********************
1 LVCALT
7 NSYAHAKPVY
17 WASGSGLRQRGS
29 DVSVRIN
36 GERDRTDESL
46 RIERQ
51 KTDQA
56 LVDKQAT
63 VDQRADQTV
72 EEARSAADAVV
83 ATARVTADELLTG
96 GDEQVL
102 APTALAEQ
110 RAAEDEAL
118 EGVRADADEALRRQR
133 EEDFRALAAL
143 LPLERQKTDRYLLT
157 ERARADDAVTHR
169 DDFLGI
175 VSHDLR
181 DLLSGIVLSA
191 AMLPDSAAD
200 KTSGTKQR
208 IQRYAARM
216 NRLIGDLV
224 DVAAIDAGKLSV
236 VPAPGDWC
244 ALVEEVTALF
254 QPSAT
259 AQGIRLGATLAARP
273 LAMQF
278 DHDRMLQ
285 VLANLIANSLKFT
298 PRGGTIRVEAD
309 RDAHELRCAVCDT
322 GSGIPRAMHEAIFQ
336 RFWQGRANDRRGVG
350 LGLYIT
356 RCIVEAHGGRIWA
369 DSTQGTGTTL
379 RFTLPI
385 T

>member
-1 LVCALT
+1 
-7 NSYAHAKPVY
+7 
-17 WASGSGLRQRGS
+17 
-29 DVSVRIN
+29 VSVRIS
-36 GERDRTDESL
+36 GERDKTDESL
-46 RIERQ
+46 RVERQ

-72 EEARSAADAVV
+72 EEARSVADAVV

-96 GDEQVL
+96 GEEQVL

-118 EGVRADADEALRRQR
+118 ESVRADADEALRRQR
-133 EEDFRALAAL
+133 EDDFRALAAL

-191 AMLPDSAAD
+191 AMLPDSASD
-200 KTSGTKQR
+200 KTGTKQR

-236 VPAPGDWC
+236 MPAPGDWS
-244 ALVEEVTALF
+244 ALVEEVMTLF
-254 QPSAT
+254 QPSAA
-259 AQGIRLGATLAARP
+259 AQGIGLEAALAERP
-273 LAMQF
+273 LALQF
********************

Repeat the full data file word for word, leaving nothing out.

1 LVCALT
7 NSYAHAKPVY
17 WASGSGLRQRGS
29 DVSVRIN
36 GERDRTDESL
46 RIERQ
51 KTDQA
56 LVDKQAT
63 VDQRADQTV
72 EEARSAADAVV
83 ATARVTADELLTG
96 GDEQVL
102 APTALAEQ
110 RAAEDEAL
118 EGVRADADEALRRQR
133 EEDFRALAAL
143 LPLERQKTDRYLLT
157 ERARADDAVTHR
169 DDFLGI
175 VSHDLR
181 DLLSGIVLSA
191 AMLPDSAAD
200 KTSGTKQR
208 IQRYAARM
216 NRLIGDLV
224 DVAAIDAGKLSV
236 VPAPGDWC
244 ALVEEVTALF
254 QPSAT
259 AQGIRLGATLAARP
273 LAMQF
278 DHDRMLQ
285 VLANLIANSLKFT
298 PRGGTIRVEAD
309 RDAHELRCAVCDT
322 GSGIPRAMHEAIFQ
336 RFWQGRANDRRGVG
350 LGLYIT
356 RCIVEAHGGRIWA
369 DSTQGTGTTL
379 RFTLPI
385 T

>member
-1 LVCALT
+1 
-7 NSYAHAKPVY
+7 
-17 WASGSGLRQRGS
+17 
-29 DVSVRIN
+29 VSVRIS
-36 GERDRTDESL
+36 GERDKTDESL
-46 RIERQ
+46 RVERQ

-72 EEARSAADAVV
+72 EEARSVADAVV

-96 GDEQVL
+96 GEEQVL

-118 EGVRADADEALRRQR
+118 ESVRADADEALRRQR
-133 EEDFRALAAL
+133 EDDFRALAAL

-191 AMLPDSAAD
+191 AMLPDSASD
-200 KTSGTKQR
+200 KTGTKQR

-236 VPAPGDWC
+236 MPAPGDWS
-244 ALVEEVTALF
+244 ALVEEVMTLF
-254 QPSAT
+254 QPSAA
-259 AQGIRLGATLAARP
+259 AQGIGLEAALAERP
-273 LAMQF
+273 LALQF